Having arrived from Glasgow the night before, and fresh from an early morning cast and crew screening of his latest movie, John McKay was set for a day of interviews when we met him in Edinburgh’s Grassmarket.
Shot primarily in Glasgow, McKay’s film tells the story of a writer struggling to complete her second novel. Literally haunted by her impatient heroine, Jane Lockhart (Karen Gillan) is desperate to escape the two-book contract with her publisher, as she is still smarting from his decision to change the title of her debut behind her back.
Conceived almost five years ago by David Solomons, the original script was passed on to John McKay by the agent they shared. Alongside producers Claire Mundell and Wendy Griffin, McKay was immediately attracted to the project.
The thing I responded to right away was I thought it was very charming. I saw an opportunity to do something I’d been wanting to do for a long time, which was to make an indie movie in Scotland. It’s a broad genre, but I think we recognise them when we see them: which is to show young, I guess you would call them middle-class people having complications in love and life in an urban environment. So Woody Allen would have made Annie Hall and Zach Braff would have made Garden State. But you recognise the genre.
After paring down and streamlining Solomons original screenplay, improving the film’s pace and attempting to reduce its budgetary demands, McKay began the long and difficult task of attempting to raise the necessary funds.
I don’t know if you’ve ever tried to raise any, but raising money is always difficult. Sometimes I would get into conversations with the people who have the power to give you real money and I would have to ask them to say it twice, because I didn’t believe them. But in the real world raising money is always difficult.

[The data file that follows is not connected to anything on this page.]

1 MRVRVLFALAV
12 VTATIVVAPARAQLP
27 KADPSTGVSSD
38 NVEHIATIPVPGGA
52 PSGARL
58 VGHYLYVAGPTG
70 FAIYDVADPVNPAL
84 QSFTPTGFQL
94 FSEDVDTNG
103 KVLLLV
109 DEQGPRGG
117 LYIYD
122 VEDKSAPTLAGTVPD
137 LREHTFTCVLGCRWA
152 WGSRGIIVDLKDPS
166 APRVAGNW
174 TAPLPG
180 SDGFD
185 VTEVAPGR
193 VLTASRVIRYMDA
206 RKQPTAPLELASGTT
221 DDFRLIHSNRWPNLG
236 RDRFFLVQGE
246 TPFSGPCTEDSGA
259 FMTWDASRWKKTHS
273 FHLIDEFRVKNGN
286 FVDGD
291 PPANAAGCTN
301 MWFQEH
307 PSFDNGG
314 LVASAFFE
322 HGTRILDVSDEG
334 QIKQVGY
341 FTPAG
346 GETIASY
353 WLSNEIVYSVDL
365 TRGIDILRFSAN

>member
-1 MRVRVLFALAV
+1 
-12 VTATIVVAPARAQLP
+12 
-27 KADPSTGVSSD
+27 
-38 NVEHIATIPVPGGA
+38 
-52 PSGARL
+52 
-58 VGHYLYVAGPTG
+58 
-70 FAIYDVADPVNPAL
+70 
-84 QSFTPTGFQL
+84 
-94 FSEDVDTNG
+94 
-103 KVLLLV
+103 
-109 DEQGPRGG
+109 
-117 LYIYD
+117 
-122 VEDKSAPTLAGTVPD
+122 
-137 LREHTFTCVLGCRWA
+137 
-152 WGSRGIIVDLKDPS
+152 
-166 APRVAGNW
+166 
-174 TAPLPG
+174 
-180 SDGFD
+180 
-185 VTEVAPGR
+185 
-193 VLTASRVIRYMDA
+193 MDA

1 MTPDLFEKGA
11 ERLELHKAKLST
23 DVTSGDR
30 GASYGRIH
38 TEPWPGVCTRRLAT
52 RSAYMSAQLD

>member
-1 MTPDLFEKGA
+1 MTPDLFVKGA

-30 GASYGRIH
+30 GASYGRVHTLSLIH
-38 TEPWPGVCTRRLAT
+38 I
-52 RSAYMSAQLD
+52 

Ultimately, the filmmakers found the funds that they needed. He admits that Creative Scotland were always very interested and supportive, as long as they showed themselves to be very business-like. BBC Scotland also contributed, along with executive producer Steve Milne through the British Film Company. You would imagine that having such a strong cast would have helped.
Yes, you would think. But you’ve got to remember that movie financing, particularly movie distribution is very risk-averse. These are people who lose money hand over fist and really want to be sure that they can make it back when they put your movie out.
We knew we had a feisty, sparky, funny, possibly flame-haired Scottish heroine, but the problem with attaching Karen [Gillan] was that she was still very much wrapped up in Doctor Who. I sort of sabotaged and made our chances at the same time because I caught her on the break after her first or second season with [past collaboration] We’ll Take Manhattan.
It was only something like a three week shoot and so it was easy to fit in. We got on great and I knew immediately that she would be great in Not Another Happy Ending. She was kind enough to read the script and we got her just off the back of her final episode. There’s never been any doubt in my mind that Karen’s a star — and we’re just the very first fanfare of that.